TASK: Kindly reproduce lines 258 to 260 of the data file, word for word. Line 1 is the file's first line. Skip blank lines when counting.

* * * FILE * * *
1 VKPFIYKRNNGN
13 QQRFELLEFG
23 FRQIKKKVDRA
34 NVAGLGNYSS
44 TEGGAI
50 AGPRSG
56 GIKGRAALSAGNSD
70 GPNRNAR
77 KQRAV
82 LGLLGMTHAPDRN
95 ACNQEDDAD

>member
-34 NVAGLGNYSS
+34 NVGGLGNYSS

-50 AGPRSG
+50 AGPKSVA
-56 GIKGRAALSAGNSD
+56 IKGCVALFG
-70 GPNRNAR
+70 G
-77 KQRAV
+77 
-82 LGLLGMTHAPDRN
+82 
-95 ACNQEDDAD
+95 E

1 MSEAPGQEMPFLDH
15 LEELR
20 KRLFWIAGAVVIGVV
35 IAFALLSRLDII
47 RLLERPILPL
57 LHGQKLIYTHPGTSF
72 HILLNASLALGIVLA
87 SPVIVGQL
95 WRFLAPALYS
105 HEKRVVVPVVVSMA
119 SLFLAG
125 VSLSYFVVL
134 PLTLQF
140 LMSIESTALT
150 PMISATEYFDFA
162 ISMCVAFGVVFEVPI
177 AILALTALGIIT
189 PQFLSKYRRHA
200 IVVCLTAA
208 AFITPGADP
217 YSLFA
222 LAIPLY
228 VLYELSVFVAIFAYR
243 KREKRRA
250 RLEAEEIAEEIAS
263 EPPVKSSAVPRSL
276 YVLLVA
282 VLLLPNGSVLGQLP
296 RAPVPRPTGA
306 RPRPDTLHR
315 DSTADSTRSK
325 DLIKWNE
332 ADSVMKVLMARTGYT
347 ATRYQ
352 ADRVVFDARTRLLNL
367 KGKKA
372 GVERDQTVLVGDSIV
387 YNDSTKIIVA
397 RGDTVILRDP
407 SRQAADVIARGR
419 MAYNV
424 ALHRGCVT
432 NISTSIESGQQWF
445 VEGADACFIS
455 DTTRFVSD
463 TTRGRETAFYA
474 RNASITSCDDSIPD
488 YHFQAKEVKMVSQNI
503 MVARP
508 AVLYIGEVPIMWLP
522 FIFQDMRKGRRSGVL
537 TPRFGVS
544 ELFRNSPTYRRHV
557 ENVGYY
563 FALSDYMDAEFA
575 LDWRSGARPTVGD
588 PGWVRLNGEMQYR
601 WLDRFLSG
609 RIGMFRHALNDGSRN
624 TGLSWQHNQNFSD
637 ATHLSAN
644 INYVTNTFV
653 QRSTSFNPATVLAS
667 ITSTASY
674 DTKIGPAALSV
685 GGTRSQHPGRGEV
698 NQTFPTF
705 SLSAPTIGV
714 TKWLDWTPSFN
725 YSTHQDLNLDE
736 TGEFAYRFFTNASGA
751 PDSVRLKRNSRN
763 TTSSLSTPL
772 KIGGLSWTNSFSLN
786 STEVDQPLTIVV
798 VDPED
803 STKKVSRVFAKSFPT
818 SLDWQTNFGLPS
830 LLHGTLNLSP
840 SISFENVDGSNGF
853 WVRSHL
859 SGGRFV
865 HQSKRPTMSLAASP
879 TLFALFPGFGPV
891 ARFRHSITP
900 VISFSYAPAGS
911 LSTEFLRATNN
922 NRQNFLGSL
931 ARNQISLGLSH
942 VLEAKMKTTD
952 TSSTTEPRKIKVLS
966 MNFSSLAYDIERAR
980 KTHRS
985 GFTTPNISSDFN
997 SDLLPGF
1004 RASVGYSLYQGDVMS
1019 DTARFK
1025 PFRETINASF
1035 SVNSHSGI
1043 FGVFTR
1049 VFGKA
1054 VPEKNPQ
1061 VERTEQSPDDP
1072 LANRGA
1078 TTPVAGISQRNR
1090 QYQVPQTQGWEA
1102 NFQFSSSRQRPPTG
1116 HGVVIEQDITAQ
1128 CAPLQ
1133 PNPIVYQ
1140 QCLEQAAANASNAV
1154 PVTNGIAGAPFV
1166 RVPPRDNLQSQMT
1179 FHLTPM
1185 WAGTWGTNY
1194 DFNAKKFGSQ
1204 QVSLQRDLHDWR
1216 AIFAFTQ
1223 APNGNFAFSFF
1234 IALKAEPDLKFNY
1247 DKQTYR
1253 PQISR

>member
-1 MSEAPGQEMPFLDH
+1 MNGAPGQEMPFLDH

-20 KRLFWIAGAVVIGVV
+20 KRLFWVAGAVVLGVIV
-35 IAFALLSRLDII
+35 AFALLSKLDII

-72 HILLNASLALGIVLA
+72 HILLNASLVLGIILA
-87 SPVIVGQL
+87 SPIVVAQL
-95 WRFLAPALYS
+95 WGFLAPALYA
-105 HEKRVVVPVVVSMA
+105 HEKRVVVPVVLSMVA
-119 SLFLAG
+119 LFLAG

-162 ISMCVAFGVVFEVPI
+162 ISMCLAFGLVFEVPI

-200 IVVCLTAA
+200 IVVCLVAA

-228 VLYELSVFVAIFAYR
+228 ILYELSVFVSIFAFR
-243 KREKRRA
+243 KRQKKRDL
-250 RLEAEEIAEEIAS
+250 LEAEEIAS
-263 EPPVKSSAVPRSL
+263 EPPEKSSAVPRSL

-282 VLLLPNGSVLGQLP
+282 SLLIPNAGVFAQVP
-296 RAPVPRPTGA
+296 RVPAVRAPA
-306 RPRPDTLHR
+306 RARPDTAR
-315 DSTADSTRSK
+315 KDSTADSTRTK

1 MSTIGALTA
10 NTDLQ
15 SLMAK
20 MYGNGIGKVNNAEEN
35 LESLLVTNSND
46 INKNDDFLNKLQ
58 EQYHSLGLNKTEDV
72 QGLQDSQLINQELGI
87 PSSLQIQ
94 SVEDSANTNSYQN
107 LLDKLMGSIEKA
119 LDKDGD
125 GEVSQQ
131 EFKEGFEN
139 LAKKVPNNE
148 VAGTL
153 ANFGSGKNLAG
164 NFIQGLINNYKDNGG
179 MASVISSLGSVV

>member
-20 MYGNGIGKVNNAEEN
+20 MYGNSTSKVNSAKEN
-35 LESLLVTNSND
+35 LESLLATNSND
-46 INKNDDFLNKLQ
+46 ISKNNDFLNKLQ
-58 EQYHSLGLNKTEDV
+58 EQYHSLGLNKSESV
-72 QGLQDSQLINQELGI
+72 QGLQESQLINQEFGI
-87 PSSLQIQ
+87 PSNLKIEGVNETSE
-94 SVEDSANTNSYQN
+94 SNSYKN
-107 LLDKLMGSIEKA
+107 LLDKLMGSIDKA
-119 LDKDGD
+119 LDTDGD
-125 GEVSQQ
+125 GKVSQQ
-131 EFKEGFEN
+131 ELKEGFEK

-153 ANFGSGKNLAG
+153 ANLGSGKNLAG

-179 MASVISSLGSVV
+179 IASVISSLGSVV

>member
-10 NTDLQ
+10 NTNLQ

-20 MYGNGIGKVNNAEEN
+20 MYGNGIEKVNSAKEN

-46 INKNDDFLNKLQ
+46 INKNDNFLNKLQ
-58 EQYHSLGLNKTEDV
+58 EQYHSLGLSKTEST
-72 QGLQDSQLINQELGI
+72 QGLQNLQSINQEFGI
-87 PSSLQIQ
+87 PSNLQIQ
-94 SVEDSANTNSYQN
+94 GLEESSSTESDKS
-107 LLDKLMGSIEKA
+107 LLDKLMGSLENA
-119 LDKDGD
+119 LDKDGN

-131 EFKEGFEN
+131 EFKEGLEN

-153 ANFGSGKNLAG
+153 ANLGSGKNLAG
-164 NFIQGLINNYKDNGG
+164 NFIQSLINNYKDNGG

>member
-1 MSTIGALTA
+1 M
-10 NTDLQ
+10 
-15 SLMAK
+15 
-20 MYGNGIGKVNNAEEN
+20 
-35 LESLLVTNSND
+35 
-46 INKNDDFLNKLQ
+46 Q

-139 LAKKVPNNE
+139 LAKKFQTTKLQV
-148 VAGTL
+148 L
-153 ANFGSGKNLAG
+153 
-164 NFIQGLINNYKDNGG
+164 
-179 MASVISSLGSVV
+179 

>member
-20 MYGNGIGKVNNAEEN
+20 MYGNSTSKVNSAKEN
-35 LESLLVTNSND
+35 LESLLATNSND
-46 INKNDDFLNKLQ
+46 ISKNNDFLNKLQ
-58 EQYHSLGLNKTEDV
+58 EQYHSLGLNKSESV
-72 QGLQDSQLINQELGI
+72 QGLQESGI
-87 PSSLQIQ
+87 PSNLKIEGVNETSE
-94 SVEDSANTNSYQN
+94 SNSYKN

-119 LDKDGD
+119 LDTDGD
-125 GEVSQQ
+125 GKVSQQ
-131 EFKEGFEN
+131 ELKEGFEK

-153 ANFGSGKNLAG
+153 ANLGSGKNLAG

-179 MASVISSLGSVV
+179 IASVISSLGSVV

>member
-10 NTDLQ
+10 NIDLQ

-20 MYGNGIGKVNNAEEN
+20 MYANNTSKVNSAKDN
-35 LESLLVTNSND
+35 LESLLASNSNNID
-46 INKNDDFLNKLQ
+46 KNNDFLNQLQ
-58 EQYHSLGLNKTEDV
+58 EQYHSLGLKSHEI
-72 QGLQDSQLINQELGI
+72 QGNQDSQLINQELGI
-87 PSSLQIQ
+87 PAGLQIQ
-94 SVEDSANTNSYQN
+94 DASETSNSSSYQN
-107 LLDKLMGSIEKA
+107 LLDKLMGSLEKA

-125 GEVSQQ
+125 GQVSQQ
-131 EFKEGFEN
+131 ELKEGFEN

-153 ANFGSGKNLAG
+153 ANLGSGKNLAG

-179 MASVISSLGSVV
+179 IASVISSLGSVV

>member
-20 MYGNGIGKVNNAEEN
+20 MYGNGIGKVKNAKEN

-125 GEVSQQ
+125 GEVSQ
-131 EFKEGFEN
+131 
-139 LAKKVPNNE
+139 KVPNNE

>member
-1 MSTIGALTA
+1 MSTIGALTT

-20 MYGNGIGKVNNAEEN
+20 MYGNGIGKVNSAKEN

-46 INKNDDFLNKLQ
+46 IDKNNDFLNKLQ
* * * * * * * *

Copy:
-1 MSTIGALTA
+1 M
-10 NTDLQ